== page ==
“We are facing quite a challenging environment and there is lots of uncertainty around,” said Mike Wilson, chairman of the British Automation & Robot Association during a presentation in London last month.
“One of the biggest challenges we face is our productivity: we are employing lots of people, but we are not being as productive as major competitors.”
Across manufacturing, the UK fell well behind most of its major competitor nations, said Wilson.
“Our productivity has not grown very much over the past few years – just 0.6% a year from 2010 to 2015 – and our growth has been achieved by employing more people rather than investing in capital assets,” he said.
Challenges facing manufacturers
Other challenges facing manufacturers were rising energy and raw material costs, and also a skills shortage, which is on the horizon, Wilson added.
“Unless we address this, we are going to have a big problem.” On top of this, he added, the introduction of the National Living Wage, the Apprenticeship Levy and pension provision requirements were driving labour costs up.
With Brexit also on the horizon and future access to non-UK EU labour uncertain, now was the time to invest in robotics, claimed Wilson, “particularly in sectors like food”.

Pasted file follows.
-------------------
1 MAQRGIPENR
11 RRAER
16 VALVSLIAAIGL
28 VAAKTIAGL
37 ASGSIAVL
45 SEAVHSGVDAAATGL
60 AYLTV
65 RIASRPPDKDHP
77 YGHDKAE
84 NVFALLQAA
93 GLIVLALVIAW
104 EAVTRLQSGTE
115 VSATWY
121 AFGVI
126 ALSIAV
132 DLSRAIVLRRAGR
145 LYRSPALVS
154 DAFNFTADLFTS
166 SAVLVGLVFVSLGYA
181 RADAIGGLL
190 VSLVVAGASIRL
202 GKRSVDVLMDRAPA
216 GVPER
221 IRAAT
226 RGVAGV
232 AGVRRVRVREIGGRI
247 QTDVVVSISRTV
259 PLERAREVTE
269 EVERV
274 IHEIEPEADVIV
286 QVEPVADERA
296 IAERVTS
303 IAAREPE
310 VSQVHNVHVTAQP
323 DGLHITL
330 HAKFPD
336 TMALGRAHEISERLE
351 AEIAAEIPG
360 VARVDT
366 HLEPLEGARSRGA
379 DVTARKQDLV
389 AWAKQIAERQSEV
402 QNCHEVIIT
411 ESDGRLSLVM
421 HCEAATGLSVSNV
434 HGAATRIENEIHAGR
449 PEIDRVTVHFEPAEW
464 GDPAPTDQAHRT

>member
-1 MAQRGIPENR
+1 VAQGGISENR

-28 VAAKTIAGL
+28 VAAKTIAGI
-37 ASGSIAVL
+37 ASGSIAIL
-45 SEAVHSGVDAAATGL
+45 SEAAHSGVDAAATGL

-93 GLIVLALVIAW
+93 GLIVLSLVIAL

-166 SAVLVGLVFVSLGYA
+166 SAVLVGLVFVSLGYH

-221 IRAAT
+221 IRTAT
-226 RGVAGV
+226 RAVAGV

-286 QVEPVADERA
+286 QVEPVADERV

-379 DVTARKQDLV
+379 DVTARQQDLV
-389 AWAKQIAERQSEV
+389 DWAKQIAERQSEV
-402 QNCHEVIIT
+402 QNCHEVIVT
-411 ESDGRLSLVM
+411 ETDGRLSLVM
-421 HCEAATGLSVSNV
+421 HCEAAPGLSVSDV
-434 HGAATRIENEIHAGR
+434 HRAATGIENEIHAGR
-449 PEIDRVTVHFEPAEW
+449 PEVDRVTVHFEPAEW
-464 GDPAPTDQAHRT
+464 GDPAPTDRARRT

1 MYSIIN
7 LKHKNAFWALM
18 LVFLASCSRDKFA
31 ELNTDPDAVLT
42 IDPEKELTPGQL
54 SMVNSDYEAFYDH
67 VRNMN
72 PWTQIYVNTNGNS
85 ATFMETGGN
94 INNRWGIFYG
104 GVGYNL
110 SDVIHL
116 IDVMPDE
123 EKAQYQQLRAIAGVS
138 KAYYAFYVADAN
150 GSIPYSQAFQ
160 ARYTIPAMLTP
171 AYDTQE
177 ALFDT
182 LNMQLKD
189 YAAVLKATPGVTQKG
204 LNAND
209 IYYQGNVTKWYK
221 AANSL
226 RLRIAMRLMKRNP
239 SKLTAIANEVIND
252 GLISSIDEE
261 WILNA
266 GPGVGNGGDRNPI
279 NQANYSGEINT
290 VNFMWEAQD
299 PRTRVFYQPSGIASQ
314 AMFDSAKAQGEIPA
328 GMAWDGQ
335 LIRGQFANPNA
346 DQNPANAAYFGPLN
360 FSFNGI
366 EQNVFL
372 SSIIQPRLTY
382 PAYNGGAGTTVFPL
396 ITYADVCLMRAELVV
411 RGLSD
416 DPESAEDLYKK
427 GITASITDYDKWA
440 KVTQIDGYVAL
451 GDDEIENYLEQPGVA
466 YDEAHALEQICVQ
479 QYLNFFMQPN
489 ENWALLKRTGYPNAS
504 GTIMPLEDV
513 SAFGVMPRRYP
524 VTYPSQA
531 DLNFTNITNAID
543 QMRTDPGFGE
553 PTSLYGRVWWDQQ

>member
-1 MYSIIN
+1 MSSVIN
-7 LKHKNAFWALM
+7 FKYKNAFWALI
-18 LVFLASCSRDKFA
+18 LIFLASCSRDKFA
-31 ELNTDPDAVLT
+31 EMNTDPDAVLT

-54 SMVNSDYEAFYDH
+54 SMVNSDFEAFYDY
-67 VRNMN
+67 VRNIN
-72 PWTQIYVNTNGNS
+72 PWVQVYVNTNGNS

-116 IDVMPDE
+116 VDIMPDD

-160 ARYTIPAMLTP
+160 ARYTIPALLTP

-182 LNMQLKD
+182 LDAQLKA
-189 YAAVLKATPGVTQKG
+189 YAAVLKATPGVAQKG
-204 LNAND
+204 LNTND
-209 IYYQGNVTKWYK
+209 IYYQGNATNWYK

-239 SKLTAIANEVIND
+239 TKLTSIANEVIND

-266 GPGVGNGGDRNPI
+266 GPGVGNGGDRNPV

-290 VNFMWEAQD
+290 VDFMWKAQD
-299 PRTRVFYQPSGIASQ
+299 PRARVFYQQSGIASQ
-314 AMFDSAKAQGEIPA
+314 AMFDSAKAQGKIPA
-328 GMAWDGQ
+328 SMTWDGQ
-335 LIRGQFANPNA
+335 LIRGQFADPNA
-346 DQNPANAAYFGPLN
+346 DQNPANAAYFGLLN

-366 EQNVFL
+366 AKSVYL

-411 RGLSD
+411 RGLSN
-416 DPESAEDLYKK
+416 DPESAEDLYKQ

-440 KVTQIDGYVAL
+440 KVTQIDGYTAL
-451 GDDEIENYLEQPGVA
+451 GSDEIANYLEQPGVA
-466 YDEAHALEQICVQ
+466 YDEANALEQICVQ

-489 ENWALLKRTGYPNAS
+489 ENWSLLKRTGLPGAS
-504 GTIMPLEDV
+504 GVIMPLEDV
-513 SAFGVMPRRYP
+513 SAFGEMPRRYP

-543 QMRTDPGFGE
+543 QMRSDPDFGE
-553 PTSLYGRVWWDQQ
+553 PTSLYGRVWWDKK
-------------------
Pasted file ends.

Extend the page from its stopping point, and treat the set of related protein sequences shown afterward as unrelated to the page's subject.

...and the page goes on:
If that wasn’t a good enough reason, “technological advances in robot automation are making systems easier for people to use”, he added. “Ultimately now, we are getting systems that smaller manufacturers can more easily apply and more easily afford.”
While the ‘density’ of robotic numbers in sectors such as automotive in the UK were similar to those in Germany, “the biggest challenge we face is outside the automotive sector”. In Germany it is 170 robots per 10,000 employees, while in the UK it is just 33, he explained.
‘Certainly not the most automated’
“The food industry in this country, by contrast, probably isn’t there yet, but it is getting very close to it because of the rise in labour costs,” said Wilson. “We may be the ninth largest manufacturing nation in the world, but we are certainly not the most automated and we are not close to all our major competitors.”
Technological advances that were reducing the price of vision systems and gripper systems that could handle more delicate foodstuffs, should also make investment in robotics more attractive to the food sector, he added.
“There are an awful lot of developments going through that are making it easier to apply automation to the food sector,” he said.
“Having said all of that, there are still lots of applications that can be done that haven’t been done: in the packaging and palletising operations, there is still a significant number of people being used to literally just move things around.”